Japan and South Korea agreed in their summit Thursday to resume reciprocal visits by their leaders, which had been suspended for 12 years, and bilateral security talks, to help get relations back on track by seeking to resolve a major row over a wartime labor dispute.

During the talks in Tokyo, Prime Minister Fumio Kishida and Yoon Suk Yeol, the first South Korean president to visit Japan in four years, confirmed they will maintain "close communication" and boost political, economic and cultural exchanges.

South Korean President Yoon Suk Yeol (L, front) and Japanese Prime Minister Fumio Kishida (R, front) hold talks at the prime minister's office in Tokyo on March 16, 2023. (Kyodo)

Yoon's two-day visit to Japan came after South Korea announced a proposal to settle the wartime labor issue last week. Kishida called the decision a "big step" toward a thaw in Tokyo-Seoul relations, which some pundits say deteriorated at one point to the lowest level since the end of World War II.

At a joint press conference with Yoon after the talks, Kishida said bolstering bilateral relations is an "urgent matter," adding he will consider visiting South Korea "at an appropriate time."

Yoon also said South Korea's announcement of the solution "laid the foundation for the two nations to discuss future-oriented development from now on."

Japanese Prime Minister Fumio Kishida (R) and South Korean President Yoon Suk Yeol shake hands during a joint press conference following their talks at the prime minister's office in Tokyo on March 16, 2023. (Kyodo) ==Kyodo

In the face of North Korea's escalating missile and nuclear threat and China's increasing military assertiveness, Kishida said Japan will soon restart security talks with South Korea involving bilateral discussions between foreign and defense ministry officials. Such talks were last held in 2018.

Yoon said South Korea has "completely normalized" the General Security of Military Information Agreement with Japan, an intelligence-sharing pact called GSOMIA, which his predecessor Moon Jae In had previously threatened to scrap.

Earlier Thursday, North Korea fired what appeared to be an intercontinental ballistic missile in defiance of U.N. Security Council resolutions imposing economic sanctions on the nation.

The ballistic missile is believed to have fallen outside Japan's exclusive economic zone in the Sea of Japan. Before departing for Tokyo, Yoon held a National Security Council meeting, during which he said North Korea would have to pay the price for its reckless provocations.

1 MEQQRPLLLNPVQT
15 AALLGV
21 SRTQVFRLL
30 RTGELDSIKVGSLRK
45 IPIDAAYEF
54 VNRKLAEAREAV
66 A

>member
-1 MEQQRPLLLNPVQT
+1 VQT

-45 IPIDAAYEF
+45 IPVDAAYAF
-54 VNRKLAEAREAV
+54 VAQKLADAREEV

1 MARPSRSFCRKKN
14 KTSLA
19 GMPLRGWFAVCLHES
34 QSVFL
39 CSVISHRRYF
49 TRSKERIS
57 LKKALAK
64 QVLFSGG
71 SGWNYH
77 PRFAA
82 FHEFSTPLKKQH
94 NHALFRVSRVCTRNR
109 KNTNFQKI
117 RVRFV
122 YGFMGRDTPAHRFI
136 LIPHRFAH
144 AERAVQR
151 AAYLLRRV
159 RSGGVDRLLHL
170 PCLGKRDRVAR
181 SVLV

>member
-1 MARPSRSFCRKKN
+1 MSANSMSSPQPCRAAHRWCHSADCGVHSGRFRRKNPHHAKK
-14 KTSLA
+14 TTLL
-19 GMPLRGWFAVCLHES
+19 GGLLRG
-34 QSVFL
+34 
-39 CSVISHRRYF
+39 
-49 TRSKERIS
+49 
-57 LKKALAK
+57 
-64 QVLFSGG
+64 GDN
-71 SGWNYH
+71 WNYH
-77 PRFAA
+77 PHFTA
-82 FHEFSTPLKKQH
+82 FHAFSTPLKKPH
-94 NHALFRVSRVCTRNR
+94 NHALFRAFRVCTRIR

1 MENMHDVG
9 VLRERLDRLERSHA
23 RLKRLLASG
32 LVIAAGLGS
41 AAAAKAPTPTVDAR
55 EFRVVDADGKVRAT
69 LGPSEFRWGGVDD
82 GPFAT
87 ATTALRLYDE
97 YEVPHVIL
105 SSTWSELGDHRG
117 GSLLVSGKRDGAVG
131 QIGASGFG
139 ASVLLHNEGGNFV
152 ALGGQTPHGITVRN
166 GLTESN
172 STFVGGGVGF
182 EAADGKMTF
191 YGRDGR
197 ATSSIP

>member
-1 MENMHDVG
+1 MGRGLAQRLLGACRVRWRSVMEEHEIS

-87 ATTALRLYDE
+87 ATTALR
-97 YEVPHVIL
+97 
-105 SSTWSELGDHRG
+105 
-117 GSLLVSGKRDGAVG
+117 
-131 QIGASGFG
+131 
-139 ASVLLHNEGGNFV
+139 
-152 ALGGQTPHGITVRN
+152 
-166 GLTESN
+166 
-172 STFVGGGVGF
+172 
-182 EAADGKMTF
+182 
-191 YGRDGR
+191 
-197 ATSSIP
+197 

Kishida and Yoon also agreed to set up an economic security dialogue that will allow both countries to discuss ways to strengthen semiconductor supply chains to help meet the challenge of a global chip shortage.

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South Korean President Yoon Suk Yeol (R), with his wife Kim Keon Hee, arrives at Haneda airport in Tokyo on March 16, 2023, for talks with Japanese Prime Minister Fumio Kishida. (Kyodo) ==Kyodo

Earlier in the day, the Japanese government said it will lift export controls on materials used in semiconductor and display panel manufacturing, imposed on South Korea in 2019.

In return for the decision, South Korea pledged to retract its complaint with the World Trade Organization over Japan's export controls in a sign of improving bilateral ties.

After the summit, Kishida, Yoon and their wives went to a Japanese beef hot pot restaurant in Tokyo's upscale Ginza district. Later, they went to another restaurant, famous for its omelet over rice dish, one of the president's favorites.

Relations between Tokyo and Seoul plunged to the lowest point in decades under Moon after South Korea's top court in 2018 ordered the two Japanese companies -- Mitsubishi Heavy Industries Ltd. and Nippon Steel Corp. -- to compensate the plaintiffs.

Under the latest proposal, a South Korean government-backed foundation will pay compensation to plaintiffs who won lawsuits over their alleged forced labor during Japan's 1910-1945 colonial rule of the Korean Peninsula instead of the firms that were sued.